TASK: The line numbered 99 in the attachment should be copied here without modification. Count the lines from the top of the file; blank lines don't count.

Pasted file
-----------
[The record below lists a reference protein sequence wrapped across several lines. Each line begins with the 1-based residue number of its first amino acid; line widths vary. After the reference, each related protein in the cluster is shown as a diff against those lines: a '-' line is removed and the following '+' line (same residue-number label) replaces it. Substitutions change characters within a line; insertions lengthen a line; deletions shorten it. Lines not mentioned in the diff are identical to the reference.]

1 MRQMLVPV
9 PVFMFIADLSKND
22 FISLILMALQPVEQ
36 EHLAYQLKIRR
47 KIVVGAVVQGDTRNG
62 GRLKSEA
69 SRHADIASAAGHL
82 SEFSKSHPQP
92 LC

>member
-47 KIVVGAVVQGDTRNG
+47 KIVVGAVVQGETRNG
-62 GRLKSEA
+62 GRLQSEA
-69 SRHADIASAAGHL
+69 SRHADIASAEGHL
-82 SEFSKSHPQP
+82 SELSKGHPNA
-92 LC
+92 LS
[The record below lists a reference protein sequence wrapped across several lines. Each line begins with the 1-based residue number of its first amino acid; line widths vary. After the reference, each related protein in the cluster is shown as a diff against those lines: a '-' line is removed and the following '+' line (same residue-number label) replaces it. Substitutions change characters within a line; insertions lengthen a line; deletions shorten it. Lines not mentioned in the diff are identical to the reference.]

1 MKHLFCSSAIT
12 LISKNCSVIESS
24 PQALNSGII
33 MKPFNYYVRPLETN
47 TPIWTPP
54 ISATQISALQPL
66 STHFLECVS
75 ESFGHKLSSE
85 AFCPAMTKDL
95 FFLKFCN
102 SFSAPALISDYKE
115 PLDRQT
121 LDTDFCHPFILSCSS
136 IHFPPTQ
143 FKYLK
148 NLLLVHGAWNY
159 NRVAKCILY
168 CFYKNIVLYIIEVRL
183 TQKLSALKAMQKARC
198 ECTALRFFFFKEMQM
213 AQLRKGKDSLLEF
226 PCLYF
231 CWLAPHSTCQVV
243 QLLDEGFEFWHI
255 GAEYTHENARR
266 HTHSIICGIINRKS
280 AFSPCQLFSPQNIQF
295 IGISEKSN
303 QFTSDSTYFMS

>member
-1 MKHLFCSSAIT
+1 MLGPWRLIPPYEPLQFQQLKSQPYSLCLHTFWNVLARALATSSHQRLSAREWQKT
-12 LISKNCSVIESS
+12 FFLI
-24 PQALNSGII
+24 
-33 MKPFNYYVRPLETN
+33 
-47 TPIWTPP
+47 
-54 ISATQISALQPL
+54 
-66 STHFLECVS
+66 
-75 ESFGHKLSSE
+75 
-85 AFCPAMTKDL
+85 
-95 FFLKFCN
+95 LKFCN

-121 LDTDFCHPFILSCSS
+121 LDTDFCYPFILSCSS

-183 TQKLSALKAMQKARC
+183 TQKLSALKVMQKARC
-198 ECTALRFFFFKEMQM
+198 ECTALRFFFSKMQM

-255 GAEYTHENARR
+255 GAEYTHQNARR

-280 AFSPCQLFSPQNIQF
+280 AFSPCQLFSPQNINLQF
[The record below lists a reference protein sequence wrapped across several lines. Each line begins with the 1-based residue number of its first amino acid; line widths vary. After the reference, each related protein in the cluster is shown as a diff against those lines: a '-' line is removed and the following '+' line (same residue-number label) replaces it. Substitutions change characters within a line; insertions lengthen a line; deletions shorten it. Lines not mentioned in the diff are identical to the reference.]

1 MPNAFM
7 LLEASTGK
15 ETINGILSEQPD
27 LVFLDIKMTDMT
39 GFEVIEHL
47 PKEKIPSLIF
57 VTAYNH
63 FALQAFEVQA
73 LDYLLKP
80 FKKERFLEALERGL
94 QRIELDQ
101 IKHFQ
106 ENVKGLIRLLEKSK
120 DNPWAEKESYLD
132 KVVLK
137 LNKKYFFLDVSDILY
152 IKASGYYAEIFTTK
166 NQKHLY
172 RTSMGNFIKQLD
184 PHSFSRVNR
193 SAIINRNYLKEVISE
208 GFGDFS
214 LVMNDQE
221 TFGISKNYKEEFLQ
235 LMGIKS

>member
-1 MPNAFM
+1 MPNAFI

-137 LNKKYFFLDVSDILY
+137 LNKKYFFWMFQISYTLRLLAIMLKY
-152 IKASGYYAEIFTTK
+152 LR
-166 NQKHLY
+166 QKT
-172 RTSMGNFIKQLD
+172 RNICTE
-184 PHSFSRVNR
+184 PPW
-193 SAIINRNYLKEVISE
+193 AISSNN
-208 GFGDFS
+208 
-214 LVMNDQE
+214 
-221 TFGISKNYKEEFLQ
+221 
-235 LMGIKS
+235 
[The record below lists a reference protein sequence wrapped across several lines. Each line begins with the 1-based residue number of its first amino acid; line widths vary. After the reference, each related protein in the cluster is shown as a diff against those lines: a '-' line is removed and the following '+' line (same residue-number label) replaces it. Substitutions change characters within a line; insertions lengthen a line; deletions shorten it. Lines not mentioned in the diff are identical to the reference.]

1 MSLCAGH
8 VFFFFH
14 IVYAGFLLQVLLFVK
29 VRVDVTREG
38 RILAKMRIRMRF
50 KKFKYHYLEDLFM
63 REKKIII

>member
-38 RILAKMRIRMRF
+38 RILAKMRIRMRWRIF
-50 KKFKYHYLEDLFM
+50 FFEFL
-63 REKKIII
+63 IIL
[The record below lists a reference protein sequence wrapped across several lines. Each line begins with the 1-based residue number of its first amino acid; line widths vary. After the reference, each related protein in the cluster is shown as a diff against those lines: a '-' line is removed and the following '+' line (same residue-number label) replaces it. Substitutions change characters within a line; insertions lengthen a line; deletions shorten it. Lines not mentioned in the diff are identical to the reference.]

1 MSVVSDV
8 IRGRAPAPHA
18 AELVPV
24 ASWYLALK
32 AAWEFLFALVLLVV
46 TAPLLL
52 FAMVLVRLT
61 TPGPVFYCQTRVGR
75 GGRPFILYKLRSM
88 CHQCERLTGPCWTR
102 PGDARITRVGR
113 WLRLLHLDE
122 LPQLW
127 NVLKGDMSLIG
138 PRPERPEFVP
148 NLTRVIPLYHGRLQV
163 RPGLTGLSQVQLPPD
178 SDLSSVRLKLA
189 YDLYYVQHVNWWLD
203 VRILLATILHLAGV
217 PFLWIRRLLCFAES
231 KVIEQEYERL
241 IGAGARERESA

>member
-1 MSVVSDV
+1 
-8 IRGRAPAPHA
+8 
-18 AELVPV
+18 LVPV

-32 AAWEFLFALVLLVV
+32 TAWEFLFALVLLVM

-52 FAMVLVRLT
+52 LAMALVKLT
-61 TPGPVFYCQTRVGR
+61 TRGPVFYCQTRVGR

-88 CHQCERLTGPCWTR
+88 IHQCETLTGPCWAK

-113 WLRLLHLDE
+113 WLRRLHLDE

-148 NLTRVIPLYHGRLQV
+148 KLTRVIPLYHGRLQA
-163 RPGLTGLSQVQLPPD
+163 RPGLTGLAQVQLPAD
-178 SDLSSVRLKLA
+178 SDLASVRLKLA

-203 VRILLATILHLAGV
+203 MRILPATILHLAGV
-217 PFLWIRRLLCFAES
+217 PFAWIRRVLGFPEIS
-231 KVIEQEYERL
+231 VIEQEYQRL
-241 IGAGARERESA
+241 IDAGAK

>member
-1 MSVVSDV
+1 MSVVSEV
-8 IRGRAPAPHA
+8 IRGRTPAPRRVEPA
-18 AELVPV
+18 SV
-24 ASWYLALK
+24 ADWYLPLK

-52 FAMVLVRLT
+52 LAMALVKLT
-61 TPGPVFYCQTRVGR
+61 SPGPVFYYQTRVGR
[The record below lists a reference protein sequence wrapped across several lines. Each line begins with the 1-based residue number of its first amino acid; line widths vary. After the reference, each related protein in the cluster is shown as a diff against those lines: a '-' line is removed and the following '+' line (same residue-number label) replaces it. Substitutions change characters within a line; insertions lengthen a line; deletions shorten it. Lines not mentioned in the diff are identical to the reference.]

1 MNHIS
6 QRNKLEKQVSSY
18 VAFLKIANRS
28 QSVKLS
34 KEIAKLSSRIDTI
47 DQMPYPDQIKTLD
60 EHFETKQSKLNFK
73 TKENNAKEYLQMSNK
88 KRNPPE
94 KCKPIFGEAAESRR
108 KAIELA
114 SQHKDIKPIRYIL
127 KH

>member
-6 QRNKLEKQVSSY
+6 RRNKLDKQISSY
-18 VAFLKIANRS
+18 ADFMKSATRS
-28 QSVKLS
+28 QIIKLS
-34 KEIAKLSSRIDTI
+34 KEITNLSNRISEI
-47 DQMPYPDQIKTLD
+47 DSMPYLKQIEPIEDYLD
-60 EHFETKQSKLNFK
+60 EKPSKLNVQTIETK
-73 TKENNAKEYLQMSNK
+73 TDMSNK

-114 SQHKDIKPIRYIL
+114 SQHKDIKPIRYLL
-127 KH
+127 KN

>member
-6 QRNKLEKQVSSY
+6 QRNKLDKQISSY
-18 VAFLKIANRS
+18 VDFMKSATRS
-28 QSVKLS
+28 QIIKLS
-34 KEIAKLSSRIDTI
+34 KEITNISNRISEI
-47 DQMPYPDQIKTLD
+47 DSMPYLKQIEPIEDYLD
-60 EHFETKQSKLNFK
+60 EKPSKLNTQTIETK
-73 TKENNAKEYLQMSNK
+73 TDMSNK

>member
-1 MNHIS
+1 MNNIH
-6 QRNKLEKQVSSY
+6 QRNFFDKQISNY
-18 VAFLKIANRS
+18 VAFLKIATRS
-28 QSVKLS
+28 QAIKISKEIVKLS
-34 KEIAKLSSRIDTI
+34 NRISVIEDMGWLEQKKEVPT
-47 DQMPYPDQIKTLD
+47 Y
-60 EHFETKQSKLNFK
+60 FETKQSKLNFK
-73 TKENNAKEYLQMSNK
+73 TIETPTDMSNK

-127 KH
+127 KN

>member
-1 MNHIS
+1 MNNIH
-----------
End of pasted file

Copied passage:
137 LNKKYFFLDVSDILY